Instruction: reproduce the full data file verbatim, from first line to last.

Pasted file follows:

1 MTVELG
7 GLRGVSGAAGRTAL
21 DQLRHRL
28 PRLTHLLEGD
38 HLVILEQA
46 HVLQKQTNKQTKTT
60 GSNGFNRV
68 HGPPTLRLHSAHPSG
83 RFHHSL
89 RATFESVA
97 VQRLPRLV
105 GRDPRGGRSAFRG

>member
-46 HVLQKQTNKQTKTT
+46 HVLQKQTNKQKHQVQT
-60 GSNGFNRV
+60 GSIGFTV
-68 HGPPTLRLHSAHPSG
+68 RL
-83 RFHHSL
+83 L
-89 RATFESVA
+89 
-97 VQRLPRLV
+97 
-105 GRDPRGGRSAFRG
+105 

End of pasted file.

1 MTVELG
7 GLRGVSGAAGRTAL
21 DQLRHRL
28 PRLTHLLEGD
38 HLVILEQA
46 HVLQKQTNKQTKTT
60 GSNGFNRV
68 HGPPTLRLHSAHPSG
83 RFHHSL
89 RATFESVA
97 VQRLPRLV
105 GRDPRGGRSAFRG

>member
-46 HVLQKQTNKQTKTT
+46 HVLQKQTNKQKHQVQT
-60 GSNGFNRV
+60 GSIGFTV
-68 HGPPTLRLHSAHPSG
+68 RL
-83 RFHHSL
+83 L
-89 RATFESVA
+89 
-97 VQRLPRLV
+97 
-105 GRDPRGGRSAFRG
+105 